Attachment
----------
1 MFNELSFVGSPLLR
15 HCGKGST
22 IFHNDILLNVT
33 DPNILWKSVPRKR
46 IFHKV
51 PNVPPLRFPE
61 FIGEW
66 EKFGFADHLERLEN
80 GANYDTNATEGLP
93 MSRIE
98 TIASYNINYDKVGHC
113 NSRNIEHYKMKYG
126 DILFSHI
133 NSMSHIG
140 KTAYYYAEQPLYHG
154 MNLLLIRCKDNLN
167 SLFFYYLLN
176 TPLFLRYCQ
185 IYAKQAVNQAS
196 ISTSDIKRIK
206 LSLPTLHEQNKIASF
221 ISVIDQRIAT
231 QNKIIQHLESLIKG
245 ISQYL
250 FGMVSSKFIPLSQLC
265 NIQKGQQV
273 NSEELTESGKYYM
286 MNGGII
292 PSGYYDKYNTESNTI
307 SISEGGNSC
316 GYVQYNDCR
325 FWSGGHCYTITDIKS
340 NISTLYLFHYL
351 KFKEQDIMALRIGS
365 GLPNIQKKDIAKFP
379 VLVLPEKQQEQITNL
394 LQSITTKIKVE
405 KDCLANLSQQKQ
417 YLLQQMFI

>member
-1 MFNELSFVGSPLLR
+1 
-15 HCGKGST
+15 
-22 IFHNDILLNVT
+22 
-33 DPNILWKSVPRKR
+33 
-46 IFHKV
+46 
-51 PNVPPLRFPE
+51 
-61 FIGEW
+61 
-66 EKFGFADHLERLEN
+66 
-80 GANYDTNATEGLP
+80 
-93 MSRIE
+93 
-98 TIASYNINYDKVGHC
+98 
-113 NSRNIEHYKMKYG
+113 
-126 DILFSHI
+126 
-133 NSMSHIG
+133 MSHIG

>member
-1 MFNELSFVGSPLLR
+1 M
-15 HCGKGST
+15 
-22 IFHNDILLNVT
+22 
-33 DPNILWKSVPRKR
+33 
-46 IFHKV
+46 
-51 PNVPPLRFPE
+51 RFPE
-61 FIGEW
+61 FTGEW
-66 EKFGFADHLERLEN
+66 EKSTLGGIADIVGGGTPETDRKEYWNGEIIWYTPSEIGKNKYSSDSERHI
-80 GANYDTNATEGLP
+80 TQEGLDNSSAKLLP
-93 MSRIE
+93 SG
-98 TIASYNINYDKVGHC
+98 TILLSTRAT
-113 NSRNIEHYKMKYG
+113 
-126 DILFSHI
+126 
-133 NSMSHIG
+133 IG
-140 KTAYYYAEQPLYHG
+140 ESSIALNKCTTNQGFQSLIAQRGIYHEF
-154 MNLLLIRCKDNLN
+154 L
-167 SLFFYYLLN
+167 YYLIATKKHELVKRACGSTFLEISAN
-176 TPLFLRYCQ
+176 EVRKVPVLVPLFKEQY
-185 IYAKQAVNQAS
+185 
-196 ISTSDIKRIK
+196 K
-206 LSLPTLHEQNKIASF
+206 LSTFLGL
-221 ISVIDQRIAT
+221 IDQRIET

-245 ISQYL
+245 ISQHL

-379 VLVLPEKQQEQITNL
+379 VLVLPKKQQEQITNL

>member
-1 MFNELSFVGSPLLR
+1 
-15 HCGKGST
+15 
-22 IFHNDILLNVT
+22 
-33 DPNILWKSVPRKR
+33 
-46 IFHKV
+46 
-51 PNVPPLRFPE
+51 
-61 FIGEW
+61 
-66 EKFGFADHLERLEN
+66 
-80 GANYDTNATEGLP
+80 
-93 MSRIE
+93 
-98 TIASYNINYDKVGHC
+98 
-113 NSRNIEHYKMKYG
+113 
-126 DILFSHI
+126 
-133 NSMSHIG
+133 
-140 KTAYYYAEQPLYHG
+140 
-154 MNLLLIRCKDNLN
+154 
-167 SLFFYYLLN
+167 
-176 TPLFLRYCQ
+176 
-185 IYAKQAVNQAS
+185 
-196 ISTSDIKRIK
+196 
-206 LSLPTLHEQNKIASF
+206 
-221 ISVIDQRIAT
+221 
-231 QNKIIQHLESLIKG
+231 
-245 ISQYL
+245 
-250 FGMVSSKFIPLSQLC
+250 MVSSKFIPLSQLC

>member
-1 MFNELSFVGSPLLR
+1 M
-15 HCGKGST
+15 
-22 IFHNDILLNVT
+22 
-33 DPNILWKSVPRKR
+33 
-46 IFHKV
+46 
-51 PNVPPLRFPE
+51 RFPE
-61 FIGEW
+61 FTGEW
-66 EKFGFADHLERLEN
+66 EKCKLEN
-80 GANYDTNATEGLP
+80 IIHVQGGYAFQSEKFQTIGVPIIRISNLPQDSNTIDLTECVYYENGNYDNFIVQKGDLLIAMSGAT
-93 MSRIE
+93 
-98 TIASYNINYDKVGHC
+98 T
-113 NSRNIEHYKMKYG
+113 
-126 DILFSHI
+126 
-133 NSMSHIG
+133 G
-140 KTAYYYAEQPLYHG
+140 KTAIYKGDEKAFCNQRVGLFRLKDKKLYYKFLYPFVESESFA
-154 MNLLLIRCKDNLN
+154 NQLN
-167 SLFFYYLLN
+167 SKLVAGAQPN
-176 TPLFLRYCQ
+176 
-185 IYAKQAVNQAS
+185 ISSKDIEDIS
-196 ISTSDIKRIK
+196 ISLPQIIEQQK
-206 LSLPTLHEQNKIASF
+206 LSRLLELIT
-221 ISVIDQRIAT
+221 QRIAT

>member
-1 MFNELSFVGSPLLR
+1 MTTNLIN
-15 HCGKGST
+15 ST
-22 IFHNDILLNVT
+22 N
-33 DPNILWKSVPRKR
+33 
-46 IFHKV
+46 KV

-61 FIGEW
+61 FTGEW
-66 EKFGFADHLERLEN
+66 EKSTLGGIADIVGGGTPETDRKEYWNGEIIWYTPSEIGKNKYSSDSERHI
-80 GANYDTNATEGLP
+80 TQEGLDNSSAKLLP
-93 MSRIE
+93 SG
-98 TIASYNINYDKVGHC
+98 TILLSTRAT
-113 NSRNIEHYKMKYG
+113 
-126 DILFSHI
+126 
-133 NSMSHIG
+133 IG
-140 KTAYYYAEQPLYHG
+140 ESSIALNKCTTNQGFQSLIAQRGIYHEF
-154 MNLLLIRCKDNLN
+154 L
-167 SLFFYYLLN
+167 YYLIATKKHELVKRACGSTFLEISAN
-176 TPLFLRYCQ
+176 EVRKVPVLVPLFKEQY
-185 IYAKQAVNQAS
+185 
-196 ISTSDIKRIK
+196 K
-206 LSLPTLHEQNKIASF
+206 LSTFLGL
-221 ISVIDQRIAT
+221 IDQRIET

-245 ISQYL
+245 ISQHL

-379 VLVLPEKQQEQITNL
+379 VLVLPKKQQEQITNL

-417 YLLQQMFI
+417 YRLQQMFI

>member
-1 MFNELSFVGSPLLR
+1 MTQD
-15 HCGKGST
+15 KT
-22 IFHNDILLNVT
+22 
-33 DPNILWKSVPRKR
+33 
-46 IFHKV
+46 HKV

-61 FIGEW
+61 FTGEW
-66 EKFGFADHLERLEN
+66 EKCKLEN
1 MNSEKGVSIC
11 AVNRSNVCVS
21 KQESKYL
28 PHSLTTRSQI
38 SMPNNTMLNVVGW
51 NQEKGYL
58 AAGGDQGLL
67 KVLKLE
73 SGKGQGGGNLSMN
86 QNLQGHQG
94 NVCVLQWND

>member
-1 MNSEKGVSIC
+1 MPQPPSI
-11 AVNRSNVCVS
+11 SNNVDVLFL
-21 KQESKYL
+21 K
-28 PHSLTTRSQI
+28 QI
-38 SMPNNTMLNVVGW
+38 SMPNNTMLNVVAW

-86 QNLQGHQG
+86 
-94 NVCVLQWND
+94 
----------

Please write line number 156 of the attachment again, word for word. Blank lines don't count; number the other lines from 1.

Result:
+185 